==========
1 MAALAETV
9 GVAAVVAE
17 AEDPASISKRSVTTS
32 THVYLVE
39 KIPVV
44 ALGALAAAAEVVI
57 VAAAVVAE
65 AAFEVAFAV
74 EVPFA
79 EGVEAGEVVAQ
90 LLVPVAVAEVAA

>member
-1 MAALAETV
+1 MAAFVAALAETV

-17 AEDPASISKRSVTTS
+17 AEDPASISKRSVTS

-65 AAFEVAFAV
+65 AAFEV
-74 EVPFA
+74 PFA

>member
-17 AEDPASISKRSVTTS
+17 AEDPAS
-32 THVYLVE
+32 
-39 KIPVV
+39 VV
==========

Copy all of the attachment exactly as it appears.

1 MAALAETV
9 GVAAVVAE
17 AEDPASISKRSVTTS
32 THVYLVE
39 KIPVV
44 ALGALAAAAEVVI
57 VAAAVVAE
65 AAFEVAFAV
74 EVPFA
79 EGVEAGEVVAQ
90 LLVPVAVAEVAA

>member
-1 MAALAETV
+1 MAAFVAALAETV

-17 AEDPASISKRSVTTS
+17 AEDPASISKRSVTS

-65 AAFEVAFAV
+65 AAFEV
-74 EVPFA
+74 PFA

>member
-17 AEDPASISKRSVTTS
+17 AEDPAS
-32 THVYLVE
+32 
-39 KIPVV
+39 VV